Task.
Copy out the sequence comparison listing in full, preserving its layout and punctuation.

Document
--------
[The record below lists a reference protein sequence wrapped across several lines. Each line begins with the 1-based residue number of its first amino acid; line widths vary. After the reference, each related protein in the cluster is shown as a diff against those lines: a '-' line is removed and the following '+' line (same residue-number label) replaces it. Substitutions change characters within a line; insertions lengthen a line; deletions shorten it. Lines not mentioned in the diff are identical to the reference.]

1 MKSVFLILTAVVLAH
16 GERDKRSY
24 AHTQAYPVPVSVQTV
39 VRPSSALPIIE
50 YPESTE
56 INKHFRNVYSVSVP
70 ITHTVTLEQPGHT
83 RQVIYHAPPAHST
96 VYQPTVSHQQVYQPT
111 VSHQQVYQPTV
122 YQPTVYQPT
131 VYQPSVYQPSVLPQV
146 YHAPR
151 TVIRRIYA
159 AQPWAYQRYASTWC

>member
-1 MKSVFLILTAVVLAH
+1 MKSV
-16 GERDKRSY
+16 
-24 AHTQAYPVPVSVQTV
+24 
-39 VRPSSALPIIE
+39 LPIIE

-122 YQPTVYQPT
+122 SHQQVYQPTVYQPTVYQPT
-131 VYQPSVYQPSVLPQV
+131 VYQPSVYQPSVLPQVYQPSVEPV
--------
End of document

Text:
[The record below lists a reference protein sequence wrapped across several lines. Each line begins with the 1-based residue number of its first amino acid; line widths vary. After the reference, each related protein in the cluster is shown as a diff against those lines: a '-' line is removed and the following '+' line (same residue-number label) replaces it. Substitutions change characters within a line; insertions lengthen a line; deletions shorten it. Lines not mentioned in the diff are identical to the reference.]

1 MKSVFLILTAVVLAH
16 GERDKRSY
24 AHTQAYPVPVSVQTV
39 VRPSSALPIIE
50 YPESTE
56 INKHFRNVYSVSVP
70 ITHTVTLEQPGHT
83 RQVIYHAPPAHST
96 VYQPTVSHQQVYQPT
111 VSHQQVYQPTV
122 YQPTVYQPT
131 VYQPSVYQPSVLPQV
146 YHAPR
151 TVIRRIYA
159 AQPWAYQRYASTWC

>member
-1 MKSVFLILTAVVLAH
+1 MKSV
-16 GERDKRSY
+16 
-24 AHTQAYPVPVSVQTV
+24 
-39 VRPSSALPIIE
+39 LPIIE

-122 YQPTVYQPT
+122 SHQQVYQPTVYQPTVYQPT
-131 VYQPSVYQPSVLPQV
+131 VYQPSVYQPSVLPQVYQPSVEPV